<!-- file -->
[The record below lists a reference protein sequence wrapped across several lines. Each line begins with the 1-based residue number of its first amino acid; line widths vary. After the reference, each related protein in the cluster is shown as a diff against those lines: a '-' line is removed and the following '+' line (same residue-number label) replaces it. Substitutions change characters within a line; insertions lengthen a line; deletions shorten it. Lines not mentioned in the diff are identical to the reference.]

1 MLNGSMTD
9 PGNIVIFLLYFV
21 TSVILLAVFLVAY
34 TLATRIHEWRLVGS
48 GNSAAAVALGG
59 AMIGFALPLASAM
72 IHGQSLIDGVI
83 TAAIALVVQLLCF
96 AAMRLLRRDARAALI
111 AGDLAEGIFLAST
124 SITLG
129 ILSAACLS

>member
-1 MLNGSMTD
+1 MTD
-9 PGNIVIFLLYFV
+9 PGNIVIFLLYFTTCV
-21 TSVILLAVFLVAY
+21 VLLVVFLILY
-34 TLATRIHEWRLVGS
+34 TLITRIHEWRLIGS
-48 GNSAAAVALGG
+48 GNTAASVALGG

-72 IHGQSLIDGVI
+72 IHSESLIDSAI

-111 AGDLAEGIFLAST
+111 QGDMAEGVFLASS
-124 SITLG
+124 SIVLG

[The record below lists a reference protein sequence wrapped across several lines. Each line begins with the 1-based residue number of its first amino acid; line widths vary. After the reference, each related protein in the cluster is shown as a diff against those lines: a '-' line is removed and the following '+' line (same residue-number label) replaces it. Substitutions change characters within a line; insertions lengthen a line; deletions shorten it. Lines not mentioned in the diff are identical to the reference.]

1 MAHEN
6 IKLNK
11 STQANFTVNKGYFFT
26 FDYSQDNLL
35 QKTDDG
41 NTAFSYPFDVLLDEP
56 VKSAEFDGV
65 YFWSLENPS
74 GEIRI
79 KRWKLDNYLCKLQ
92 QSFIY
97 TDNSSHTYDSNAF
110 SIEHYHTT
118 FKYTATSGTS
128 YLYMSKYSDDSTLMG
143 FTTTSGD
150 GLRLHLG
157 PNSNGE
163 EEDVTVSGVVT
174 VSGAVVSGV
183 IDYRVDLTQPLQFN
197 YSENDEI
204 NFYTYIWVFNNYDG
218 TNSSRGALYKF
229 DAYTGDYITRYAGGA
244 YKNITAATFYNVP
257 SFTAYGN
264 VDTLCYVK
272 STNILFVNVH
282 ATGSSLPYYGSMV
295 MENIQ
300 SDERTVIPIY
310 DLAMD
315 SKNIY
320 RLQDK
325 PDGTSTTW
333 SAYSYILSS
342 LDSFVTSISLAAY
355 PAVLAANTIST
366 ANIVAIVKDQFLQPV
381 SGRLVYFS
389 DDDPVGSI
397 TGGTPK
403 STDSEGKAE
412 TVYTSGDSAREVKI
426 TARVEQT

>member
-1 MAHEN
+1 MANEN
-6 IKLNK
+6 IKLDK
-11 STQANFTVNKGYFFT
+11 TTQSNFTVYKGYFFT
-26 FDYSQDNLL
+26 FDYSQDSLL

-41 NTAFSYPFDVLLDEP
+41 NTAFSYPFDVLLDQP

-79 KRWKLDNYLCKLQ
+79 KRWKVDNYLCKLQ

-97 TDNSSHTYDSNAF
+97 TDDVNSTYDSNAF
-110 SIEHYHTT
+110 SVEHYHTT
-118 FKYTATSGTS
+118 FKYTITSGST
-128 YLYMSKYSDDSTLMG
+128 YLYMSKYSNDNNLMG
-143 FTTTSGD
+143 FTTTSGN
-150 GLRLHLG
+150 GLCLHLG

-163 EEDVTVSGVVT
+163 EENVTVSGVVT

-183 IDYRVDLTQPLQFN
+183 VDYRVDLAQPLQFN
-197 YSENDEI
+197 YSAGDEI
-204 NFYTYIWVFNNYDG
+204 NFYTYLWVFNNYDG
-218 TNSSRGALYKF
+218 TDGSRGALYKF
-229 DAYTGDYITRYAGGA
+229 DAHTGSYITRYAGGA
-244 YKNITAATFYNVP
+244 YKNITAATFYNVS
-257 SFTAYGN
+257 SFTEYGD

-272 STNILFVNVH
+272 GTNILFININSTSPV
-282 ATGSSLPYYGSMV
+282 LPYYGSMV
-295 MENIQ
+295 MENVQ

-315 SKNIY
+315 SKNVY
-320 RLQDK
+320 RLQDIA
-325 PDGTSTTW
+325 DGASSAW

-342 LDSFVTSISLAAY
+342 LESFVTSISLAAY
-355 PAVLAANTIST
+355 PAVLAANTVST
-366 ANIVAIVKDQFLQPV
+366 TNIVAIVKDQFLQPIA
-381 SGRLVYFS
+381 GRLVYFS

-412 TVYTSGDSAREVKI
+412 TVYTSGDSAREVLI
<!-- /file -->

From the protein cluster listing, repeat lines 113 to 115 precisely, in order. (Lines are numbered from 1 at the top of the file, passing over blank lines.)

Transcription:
-229 DAYTGDYITRYAGGA
+229 DAHTGSYITRYAGGA
-244 YKNITAATFYNVP